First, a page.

Blackwatch Pub to celebrate 40th anniversary Saturday
by Mick Rhodes | firstname.lastname@example.org
The best bars, taverns, and pubs can occupy both physical and emotional terrain. For me, like many, Upland’s Black Watch Pub — which will celebrate its 40th anniversary Saturday — is such a place.
Taking its name from an elite Scottish infantry battalion founded in 1881, Scots Hal and Mary Law opened the door in 1983 in an otherwise nondescript strip mall in Upland. Longtime regulars Peter — an Englishman — and Jill Curtis bought it in 1997.
On Saturday, January 21, the Black Watch, the beloved four decade constant in our hearts — and sometimes enemy of our livers — will celebrate its 40th birthday with a party from 2 p.m. to 2 a.m. It will include free commemorative T-shirts to its first 100 customers, a DJ, and, in what promises to be a most entertaining feature of the celebration, a Black Watch Pub story contest, with winners judged by audience response earning gift certificates and T-shirts.
“There should be some good stories. Over 40 years there’s a lot of stuff that’s happened,” Jill Curtis told the Courier this week.
Uh, yes! I’ve both patronized and worked at the Black Watch since the mid-1980s, bellying up to the bar and playing music, and over that time have seen some stuff. Many of my foggy memories are ribald, but most all are funny, imbued with the glossy sheen of carefree youth. Heck, I even met my first wife there, and according to Jill, I wasn’t alone.
“It’s where Peter and I met, and now here we are 25 years later on after being married over 30,” she said. “Couples will come in, especially for British New Year’s, they’ll say, ‘Oh yeah, we met 25 years ago here and we’re still together.’
“Yeah, you’d be amazed how many love connections happened there.”
For most of its four decades as our go-to British pub, the Black Watch was perhaps best known as an egalitarian live music venue, booking everything from earnest, acoustic guitar toting singer-songwriters to the most unhinged punk rock provocateurs.
Most every local musician over the age of 40 logged hours on the Black Watch “stage,” which was really just a smallish section of floor next to the bathrooms. There was a time when live music was arguably the main draw, and hundreds of folks would cram inside, sometimes overflowing onto the tables that once lined the sidewalk outside.
“D Squad,” Jill said, when asked about some of the pub’s most memorable shows, referencing the local shorthand for longtime punk rock/performance art stalwarts Desperation Squad. “Desperation Squad was always a big one I remember. Do you remember The Flys?” Indeed. The Flys (not to be confused with the Billboard charting 1990s L.A. group, or the early British punk band, both of the same name) ruled the Black Watch for a time in the mid- to late-1980s, sort of our version of vaunted but doomed L.A. barstool rowdies Top Jimmy and the Rhythm Pigs.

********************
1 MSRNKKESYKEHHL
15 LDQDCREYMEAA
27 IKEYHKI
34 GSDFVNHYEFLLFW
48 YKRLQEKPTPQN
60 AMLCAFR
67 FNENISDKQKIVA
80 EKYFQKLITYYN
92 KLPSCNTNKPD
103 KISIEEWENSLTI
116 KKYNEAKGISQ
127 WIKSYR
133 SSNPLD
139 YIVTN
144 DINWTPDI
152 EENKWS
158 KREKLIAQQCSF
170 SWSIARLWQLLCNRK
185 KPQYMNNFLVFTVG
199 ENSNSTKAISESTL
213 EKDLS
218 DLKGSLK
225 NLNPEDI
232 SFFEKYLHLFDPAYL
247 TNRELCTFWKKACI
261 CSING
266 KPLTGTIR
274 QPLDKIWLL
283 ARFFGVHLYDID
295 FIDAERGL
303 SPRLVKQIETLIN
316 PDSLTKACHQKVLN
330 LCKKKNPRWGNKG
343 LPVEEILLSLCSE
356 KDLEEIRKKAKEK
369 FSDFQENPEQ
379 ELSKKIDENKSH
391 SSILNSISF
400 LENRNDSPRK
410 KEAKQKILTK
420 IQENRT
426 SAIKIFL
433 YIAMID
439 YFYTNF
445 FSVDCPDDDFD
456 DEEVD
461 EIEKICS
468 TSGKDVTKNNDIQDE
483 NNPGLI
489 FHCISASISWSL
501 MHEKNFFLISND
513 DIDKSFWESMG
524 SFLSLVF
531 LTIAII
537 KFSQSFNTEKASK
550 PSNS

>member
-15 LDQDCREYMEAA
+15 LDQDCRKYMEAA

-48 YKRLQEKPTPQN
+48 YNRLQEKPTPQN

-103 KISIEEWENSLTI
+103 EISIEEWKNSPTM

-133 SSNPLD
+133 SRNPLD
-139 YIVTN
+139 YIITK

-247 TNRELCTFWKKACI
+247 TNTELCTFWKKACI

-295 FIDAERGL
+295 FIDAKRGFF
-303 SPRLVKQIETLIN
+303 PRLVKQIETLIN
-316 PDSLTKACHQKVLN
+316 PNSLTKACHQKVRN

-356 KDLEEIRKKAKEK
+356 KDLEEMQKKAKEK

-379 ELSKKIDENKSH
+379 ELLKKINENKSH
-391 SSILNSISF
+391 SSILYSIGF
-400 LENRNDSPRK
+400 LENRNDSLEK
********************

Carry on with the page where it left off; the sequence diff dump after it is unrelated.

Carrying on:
“For a long time it was the only gig in town and it rocked it,” Jill said. “But I guess we just kind of had to adapt and change to what was our new reality.”
In 2018 the pub abruptly ceased booking live music after repeated noise complaints from a new condominium development to the west threatened to jeopardize the Black Watch’s long sought and newly approved liquor license.
“Anybody who was anybody played at the Black Watch,” Jill said. “That was why it was so hard for us to let it go.”
The Black Watch’s aesthetics had been largely unchanged for decades before Covid-related shutdowns allowed time for renovations. Peter and Jill live in Upland, but spend a lot of time in England. Their aim is to emulate that country’s centuries old pub traditions at the Black Watch, and I can report after stopping in last month it has evolved into a relatively elegant manifestation of a neighborhood British pub, befitting the 40-year institution.
“We were able to get into the kitchen and remodel in there,” Jill said. “We were able to re-do the bathrooms, we re-did the bar, the flooring, all the chairs. And we’re still going at it.”
The Black Watch’s patrons — and the pub itself — have (mostly) mellowed with age. After a period of adjustment, its evolution from youth-driven, boisterous live music haven to treasured neighborhood bar has been surprisingly rewarding, Jill said. “It actually has worked for us to be more of a meeting place, more of a community.” It’s also worked out financially. “We had a record-breaking month in December; we had the best month we’ve ever had.”
That things will change is about the only thing we can count on. Oftentimes those changes mean something has ended, and another has begun. The Black Watch sits between both polarities, wearing its proud, boisterous past and current elder statesman status quite well.
“We’re just really excited and happy that we’ve been able to stick around for so long,” Jill said. “The pub for us is like a community.
“We’ve got friends that we’ve known for all these years, and we see them three or four times-a-week at least. It’s that sense of belonging. It’s kind of passé that it’s sort of “Cheers”-like, in the sense of everybody knows your name. But after 40 years, there’s a lot of characters we’ve had through there, as you can imagine.”
If we’re lucky, our neighborhood bars become part of the soul of our communities, lifelong gathering places where we celebrate, mourn, talk things through, and reflect. The Black Watch Pub is now that spot for many.
“We’re kind of like our own church,” Jill said, “with the sense of community, the sense of camraderie, the knowing people, and just the humanity of it.”
The Black Watch Pub, 497 N. Central Ave. #B, Upland, CA 91786, celebrates its 40th anniversary Saturday, January 21 From 2 p.m. to 2 a.m. The pub is all ages from noon to 8 p.m., when their kitchen is open, and 21 and over from 8 p.m. to closing time. More info is available at theblackwatchpub.com, via email to email@example.com, or by calling (909) 981-6069.